Old women wash and the sacred spiral

Preparing the deer hideThis week’s adventure took the team to the San Rafael Reef.  Old women wash was the perfect base camp for a week of canyons and traditional skills instruction.  With the slickrock canyons and pinyon and juniper filled mesas, the team was excited and anticipating a great week.

The adventure started with the Field staff letting the group know that the week would consist of day hikes into some of the most beautiful and remote canyons in the course area, as well as, the tanning and sewing of medicine pouches.  The pre-trip planning was met with both excitement and nervousness and Mark and Brandon laid out what would be required to finish a tanning process of a mule deer hide.  But wait a moment I’m getting ahead of myself here……

Before the week began a donation was made by Yellow Ledges Buckskin of a Mule Deer rawhide.  A deer that was harvested by a local hunter, and the skin was given as a gift to Yellow Ledges Buckskin and then in turn donated to Legacy Outdoor Adventures.  As the field staff retold this story to the clients, a theme of community, and connection started to be portrayed.  The life of the animal was recounted as well as the sacred circle of life that we are all part of.   The guides weaved a spiritual tapestry of how a person can connect with their human roots by learning an ancient skill that at one time, all people knew that of making and producing their own clothing, clothing that would last a life time.  As the tale grew the clients could feel humility in the face of death of an animal, the reverence for life, and the connection to the earth that primitive skills bring.  We weren’t just learning a skill we were reconnecting to something that is the birthright of all humans.  Emotional thoughts and feeling were expressed by students and clients alike, as what the rest of the week would look like was discussed.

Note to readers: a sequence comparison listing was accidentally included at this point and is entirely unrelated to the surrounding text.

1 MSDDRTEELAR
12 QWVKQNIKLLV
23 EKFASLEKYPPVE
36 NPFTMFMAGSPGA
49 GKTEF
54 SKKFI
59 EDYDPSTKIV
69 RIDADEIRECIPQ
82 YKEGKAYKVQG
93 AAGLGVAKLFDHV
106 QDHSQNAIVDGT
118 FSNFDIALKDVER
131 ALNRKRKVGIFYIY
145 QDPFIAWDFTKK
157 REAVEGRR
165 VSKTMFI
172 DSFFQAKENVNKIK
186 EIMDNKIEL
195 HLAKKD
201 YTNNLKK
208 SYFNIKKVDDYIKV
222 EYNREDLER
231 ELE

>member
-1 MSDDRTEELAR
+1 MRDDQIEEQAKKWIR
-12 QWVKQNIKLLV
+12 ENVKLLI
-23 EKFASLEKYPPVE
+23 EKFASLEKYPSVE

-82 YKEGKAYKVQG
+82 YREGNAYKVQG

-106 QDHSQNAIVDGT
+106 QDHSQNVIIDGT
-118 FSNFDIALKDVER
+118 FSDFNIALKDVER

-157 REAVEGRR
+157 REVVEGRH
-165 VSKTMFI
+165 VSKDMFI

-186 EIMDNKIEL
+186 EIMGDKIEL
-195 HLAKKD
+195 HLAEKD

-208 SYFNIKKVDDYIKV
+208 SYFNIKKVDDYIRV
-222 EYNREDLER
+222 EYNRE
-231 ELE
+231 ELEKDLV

The first few days of the week consisted of re-soaking the scraped hide, and a day hike up a beautiful canyon called Little Wild Horse and a connecting canyon called Bell.  This loop is one of the best in the course area, and a late afternoon snow storm did little to dampen the spirit of those who saw it.  As the week progressed so did the spiritual connection and the exploration of the beauty of the San Rafael Reef.  We did hikes up Iron Wash, Old Woman Wash, and Ernie Canyon.  Each unique and beautiful in their own right.

The Buckskin was softened by hand, and smoked to finish, both in the ancient ways of the indigenous cultures from here on the Colorado Plateau.  Each person made a medicine pouch from the tanned buckskin.  Decorated with the perfect amount of bone and horn beads,(also donated by Yellow Ledges Buckskin)The bags each took on the personality of the makers.  The medicine pouch, a small bag that is worn around the neck is a seemingly simple idea, but the metaphor and spiritual touchstone is much bigger.  Each student found something from the natural area to put in the bag to remind them of the week they spend in the sacred spiral, honoring the life of an animal, and their own, and the place where the two intersected.

As a field guide for the  last 9 years of my life, I have been waiting for the opportunity to do a week where we not only could use and make medicine bags, but produce the leather ourselves.  I have a great deal of gratitude for the people at Legacy for the freedom, trust, and foresight to allow this week to happen as it did.  I am both humbled and inspired by the work that happens here.

Written by Mark McKillip

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